Use your best judgment. If you find that one twin has monopolized a certain toy or activity, then yes, teach her to share it with her sibling. But even this should be done respectfully, like giving her a time frame to transition. “Five more throws and then let’s hand the ball to your brother.”

An even more effective technique? Use a timer. Any time my twins are fighting over the same item, I set a timer for a few minutes so each can have his turn.

They prefer taking turns, even for 10 minutes at a time, than having to give up a toy completely. And they’re reassured that the other isn’t going to hog it the rest of the day—they know they have as much time as their brother does.

3. Not prioritizing their friendship

This might come as a shock to some, especially since many of us would say emphatically, “Of course I want my toddler twins to get along!”

But think about the language you use and the way you frame their friendship. Do you assume they’re going to fight and there’s no way around it, or do you correct disrespectful behavior they display toward one another right away?

For instance, when your twins are fighting, you can say, “We don’t speak to others that way, especially your sister.” You can also encourage gratitude by pointing out how fun it is to have a twin, especially when they’re enjoying each other’s company. “Isn’t having a twin sister so special?”

You can even use positive praise to encourage good behavior when you see it: “You two are having so much fun!” or rub their backs as they’re playing well together.

4. Telling your twins to stop crying

Crying elicits a reaction in all of us. The twins start throwing a fit, and we do all we can to get them to stop. After all, one kid crying is bad enough—two is even more stressful.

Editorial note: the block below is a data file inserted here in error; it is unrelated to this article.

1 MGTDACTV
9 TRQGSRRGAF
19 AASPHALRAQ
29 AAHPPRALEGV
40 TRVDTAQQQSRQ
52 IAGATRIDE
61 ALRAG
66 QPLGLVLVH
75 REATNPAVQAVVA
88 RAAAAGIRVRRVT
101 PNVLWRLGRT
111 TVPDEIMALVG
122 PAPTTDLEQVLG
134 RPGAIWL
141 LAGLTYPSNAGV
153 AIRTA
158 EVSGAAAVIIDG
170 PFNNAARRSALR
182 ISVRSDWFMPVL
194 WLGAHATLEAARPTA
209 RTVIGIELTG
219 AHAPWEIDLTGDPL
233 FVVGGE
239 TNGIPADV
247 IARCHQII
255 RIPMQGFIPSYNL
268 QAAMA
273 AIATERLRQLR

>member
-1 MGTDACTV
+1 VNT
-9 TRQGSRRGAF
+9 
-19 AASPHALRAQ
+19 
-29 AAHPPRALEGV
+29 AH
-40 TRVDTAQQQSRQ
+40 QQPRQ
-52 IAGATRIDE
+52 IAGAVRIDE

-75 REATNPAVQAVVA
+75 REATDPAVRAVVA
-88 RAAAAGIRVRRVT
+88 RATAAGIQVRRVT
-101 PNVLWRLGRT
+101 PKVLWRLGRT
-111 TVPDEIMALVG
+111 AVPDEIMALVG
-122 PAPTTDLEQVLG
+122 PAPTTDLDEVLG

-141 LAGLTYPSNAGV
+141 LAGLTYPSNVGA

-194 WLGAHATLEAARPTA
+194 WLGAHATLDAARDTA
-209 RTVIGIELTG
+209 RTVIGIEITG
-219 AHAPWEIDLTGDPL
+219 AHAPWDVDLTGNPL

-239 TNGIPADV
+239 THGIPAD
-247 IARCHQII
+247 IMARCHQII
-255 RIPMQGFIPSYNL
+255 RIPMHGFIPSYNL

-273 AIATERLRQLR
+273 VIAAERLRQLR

But think about the message that sends. By trying to stop your twins from crying as quickly as possible, you’re denying the natural emotions we all feel. Restoring peace and quiet becomes a higher priority than allowing them to sit with their feelings.

Because here’s the truth: crying is okay. It’s not so much about getting them to stop crying as it is giving them the safe and loving space to do so.

The next time they cry, accept it as a natural thing that happens. Give them a hug and watch their defenses melt away. Don’t discipline just yet and instead let your body language ease them away from resistance and into openness.

Don’t worry, this doesn’t enable bad behavior. They’re not going to think, Wow, this feels nice. I’m going to hit my brother again so I can get more hugs. The lessons can come later when they’re calmer and more receptive (after all, nothing will sink in while they’re crying hysterically).

For now, let them cry, even if hearing two sets of tears sounds stressful. This is natural, and you’re more likely to get them to calm down faster this way than feeling anxious or getting upset.